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Extremely High North Tarrant Express Tolls Frustrating Some Drivers

By Ken Kalthoff Published April 11, 2023 Updated on April 11, 2023 at 6:51 pm


Managed toll lanes are a way for North Texas drivers to speed past congestion, for a price.

NBC 5 found extremely high toll prices on North Tarrant Express Toll lanes that have made some drivers angry.


North Tarrant Express includes segments of Northeast Loop 820, Texas 183 and Texas 121 in North Richland Hills, Hurst, Bedford, Euless, Fort Worth and Irving.


Tolls on the express lanes are variable to restrict demand and keep drivers moving at least 50 miles an hour depending on how busy traffic is in the free highway lanes.


A price of $24 was posted for a westbound trip during rush hour last week.


“$24 for one gate? That’s absolutely insane. They need to do something about this,” driver Ryan White said.


Driver Shelby Hartman said she avoids the toll lanes.


“It’s so expensive, it’s just not worth it,” she said. “You get charged again the farther you go. It’s really bad sometimes.”


Private companies put up two-thirds of the money to build the North Tarrant Express and collect the tolls.


The Northeast Loop 820 segment in North Richland Hills has just two free main lanes, which always seem to back up.


“I think they purposefully designed it to where you’re going to want to take the toll,” driver Hunter Mixson said.


State Representative Ramon Romero, a Fort Worth Democrat said he has heard the managed lane complaints and witnessed the high tolls.


“We wanted better highways, better travel times and in turn what we’ve got is just higher cost for our highways and in a lot of cases the same type of congestion,” Romero said. “Why did you enter into this for-profit deal and you did not increase the capacity on any of our general purpose lanes?”


Variable-priced managed toll lanes have been added to many North Texas freeways.

Some, like the lanes on I-30 between Tarrant County and Dallas, are owned and operated by the state and not by the private company.


Michael Morris, Transportation Director with the North Central Texas Council of Governments, credits the network of lanes with improving mobility for North Texas drivers in recent years as compared to other metropolitan areas.


“We’ve grown by 2 million people and our congestion has hardly increased. There’s lots of reasons for it but the primary reason is dynamically priced managed lanes,” Morris said. “No one else in the country has the option of having guaranteed speeds of 50 or 60 miles an hour on their major corridors.”


Morris shared graphics that support his claims. One shows how North Texas congestion levels hovered near 15% since 2008 as the population rose from 6 million to nearly 8 million people. Another compares this region with others in the US. A third shows which managed lane segments are built and managed by private companies and which are TxDOT.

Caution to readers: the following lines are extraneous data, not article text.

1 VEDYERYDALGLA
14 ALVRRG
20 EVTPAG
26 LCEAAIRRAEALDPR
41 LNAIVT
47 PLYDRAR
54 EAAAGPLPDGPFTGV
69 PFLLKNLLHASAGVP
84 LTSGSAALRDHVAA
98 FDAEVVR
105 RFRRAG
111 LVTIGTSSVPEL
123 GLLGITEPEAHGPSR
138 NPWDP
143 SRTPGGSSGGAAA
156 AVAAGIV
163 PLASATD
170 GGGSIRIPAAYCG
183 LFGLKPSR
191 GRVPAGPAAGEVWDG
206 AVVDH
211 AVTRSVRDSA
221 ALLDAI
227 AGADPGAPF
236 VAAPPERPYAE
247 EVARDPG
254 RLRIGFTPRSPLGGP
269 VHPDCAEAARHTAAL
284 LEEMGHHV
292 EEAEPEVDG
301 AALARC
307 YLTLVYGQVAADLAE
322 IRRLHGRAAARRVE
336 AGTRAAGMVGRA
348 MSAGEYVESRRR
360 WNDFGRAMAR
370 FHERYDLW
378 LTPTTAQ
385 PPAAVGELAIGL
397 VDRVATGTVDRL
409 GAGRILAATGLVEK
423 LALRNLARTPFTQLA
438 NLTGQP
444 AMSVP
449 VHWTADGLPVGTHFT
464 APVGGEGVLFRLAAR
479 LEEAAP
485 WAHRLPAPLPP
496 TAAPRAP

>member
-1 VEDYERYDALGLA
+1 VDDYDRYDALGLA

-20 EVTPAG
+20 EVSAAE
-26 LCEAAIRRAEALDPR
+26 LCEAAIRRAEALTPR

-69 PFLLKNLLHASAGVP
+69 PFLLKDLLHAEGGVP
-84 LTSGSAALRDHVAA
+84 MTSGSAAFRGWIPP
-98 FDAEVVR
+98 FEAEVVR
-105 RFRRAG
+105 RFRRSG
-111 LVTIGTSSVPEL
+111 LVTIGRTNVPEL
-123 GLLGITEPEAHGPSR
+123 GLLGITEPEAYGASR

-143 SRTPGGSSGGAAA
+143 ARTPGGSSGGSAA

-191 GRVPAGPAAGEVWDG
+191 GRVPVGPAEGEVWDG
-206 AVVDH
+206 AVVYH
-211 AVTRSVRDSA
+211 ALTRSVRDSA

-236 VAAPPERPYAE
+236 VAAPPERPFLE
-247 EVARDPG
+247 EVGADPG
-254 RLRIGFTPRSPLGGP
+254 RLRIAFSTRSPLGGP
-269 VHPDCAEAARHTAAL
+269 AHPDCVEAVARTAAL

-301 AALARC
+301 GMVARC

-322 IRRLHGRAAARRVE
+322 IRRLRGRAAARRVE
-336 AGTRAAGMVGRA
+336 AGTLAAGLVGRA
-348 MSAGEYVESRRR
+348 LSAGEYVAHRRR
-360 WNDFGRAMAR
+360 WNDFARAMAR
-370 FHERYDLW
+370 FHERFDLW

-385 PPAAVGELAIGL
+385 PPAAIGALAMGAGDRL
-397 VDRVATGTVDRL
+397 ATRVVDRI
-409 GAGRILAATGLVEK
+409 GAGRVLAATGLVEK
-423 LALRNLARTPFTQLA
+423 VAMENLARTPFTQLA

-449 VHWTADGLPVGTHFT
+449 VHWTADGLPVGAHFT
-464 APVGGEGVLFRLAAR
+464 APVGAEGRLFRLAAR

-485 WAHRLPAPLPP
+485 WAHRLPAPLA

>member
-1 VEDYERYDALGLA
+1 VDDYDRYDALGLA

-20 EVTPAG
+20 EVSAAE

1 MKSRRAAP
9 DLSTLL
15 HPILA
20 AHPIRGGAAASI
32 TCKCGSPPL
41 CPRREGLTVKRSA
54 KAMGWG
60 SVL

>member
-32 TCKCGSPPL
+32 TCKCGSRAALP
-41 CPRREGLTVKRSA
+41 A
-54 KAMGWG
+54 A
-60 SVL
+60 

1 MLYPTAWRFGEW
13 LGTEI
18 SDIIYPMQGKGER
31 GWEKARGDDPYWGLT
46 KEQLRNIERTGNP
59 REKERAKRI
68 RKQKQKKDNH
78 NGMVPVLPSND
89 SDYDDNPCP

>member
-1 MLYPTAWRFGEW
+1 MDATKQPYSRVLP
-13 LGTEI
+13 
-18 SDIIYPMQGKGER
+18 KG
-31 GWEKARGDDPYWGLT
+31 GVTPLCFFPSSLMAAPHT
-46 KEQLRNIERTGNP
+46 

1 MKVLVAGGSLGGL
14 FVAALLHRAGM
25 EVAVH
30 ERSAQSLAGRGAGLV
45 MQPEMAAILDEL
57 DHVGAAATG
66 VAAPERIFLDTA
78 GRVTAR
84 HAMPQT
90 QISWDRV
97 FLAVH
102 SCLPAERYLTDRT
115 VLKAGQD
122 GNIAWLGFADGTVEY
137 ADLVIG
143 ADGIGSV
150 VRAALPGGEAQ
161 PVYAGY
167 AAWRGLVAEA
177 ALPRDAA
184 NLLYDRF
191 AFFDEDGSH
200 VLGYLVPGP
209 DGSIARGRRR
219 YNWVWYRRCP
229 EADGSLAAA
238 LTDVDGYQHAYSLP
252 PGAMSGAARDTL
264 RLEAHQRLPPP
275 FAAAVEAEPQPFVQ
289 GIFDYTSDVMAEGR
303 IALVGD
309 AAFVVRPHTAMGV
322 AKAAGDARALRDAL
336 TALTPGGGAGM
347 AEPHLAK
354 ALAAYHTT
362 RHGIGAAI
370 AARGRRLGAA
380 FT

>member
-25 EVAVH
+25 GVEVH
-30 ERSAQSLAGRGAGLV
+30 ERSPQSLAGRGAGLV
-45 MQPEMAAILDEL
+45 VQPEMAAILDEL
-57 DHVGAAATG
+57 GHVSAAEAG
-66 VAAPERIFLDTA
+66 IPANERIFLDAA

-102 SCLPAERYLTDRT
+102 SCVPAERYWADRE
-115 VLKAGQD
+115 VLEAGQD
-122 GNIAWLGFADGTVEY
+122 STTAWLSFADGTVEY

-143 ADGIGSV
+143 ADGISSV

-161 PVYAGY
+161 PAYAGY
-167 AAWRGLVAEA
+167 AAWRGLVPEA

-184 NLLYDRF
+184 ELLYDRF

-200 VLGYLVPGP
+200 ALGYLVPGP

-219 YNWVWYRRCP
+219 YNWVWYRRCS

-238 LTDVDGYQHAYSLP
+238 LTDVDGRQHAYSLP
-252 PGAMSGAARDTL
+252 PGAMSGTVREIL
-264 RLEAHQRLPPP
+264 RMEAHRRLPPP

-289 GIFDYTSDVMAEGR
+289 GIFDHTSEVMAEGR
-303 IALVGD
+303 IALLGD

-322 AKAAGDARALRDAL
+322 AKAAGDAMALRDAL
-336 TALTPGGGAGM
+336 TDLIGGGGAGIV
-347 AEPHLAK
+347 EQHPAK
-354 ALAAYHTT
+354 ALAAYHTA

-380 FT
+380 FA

Morris said the North Tarrant Express is an exception because traffic volume exceeded expectations.


He said the deal requires the private company to provide $1.5 billion in additional lanes at no cost to taxpayers, which will help speed traffic and reduce tolls.


“The private sector pays and the tolls go down,” Morris said.


That job would widen a single toll lane in each direction in portions of Irving and Euless and add more freeway lanes all the way from Hwy 161 in Irving to I-35W North Freeway in Fort Worth.


North Tarrant Express spokesman Robert Hinkle said in an email that the company only plans to start on $350 million of work next year. He said the Texas Department of Transportation has not yet approved the bigger plan.


Hinkle said there is a toll cap of $1.06 a mile but that the contract with TxDOT calls for pushing past that to keep the managed lane traffic moving at 50 miles per hour, hence the $24 toll seen on one very busy day.


“The solution is to get the contractor and TxDOT on the same page and go build the $1.5 billion worth of improvements,” Morris said.


In the meantime, the transportation director calls for travel time signs on the roadway that would help drivers decide whether the extreme tolls are worth the money. He suggests exiting highways and GPS planning another route when confronted with times of extreme tolls.


"Lowering the tolls I think needs to be done for sure," driver Hunter Mixson said.


Representative Romero said he is concerned about talk of more managed lanes for the DFW region.


“We should be frustrated. We should demand answers and above all, we should say ‘no mas.’ I’ve had enough. Don’t continue to destroy my highway. Don’t enter into any more of these deals,” he said.


Morris said current state policy forbids additional managed toll lanes at this time.

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